“This will further exacerbate this,” says Shannon Cotsoradis, president of Kansas Action for Children. “Those kids aren’t getting their basic needs met.”
The biggest headline-grabber from the Kansas bill has been the unusual list of things that TANF cash recipients can’t spend their money on – cruise ships, in particular. As numerous commentators have noted, families living so far below the poverty line that they are eligible for TANF – a family of three in a high-cost county can receive a maximum monthly benefit of $429 – aren’t typically buying cruise-ship vacations. They’re also barred from spending the money on body piercings, arcades, casinos, liquor, or visits to psychics, among other things.
Restricting what TANF funds can be spent on isn’t all that unusual: Federal law says that recipients can’t use their debit cards at casinos or liquor stores or for adult entertainment, Ms. Schott notes. But some say having so many requirements not only is hard to enforce, but also promotes stereotypes that poor people are irresponsible with money and seeks to penalize families for innocent entertainment, such as visiting a local pool on a hot summer day.
“It’s about penalizing families for being poor,” Ms. Cotsoradis says. “Most [TANF recipients] are hardworking, they’re not spending TANF funds on tattoos. It really mischaracterizes all beneficiaries of TANF.”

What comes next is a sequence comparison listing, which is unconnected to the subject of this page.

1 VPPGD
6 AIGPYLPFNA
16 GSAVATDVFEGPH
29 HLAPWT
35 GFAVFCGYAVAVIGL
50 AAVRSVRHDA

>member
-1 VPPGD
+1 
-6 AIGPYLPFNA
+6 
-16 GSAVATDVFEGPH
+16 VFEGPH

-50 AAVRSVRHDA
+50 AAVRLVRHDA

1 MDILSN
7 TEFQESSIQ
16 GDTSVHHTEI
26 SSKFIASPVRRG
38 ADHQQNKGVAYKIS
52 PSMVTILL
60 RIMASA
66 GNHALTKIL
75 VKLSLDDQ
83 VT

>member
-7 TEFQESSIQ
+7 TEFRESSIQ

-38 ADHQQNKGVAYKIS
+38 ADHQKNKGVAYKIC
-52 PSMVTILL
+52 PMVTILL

Others say such restrictions, while not unheard of, smack of paternalism and don’t really serve a purpose.
“I don’t think we should pass laws that control the behavior of people just because they’re on welfare, unless it has been shown that it’s a general problem,” says Ron Haskins, a senior fellow at the Brookings Institution in Washington. States are well within their rights to do so, he notes, and quite a number have further limited lifetime benefits or imposed greater eligibility restrictions around things like drug tests. But the long list of limitations on spending is an erosion of people’s autonomy, he says.
“It’s as if people who support these provisions think that because taxpayers give welfare benefits to people they therefore have the right to control many specific aspects of their lives and especially how they spend money,” Mr. Haskins says. “We want people to learn to live responsibly, and if we have micro control on their lives, that’s not going to help.”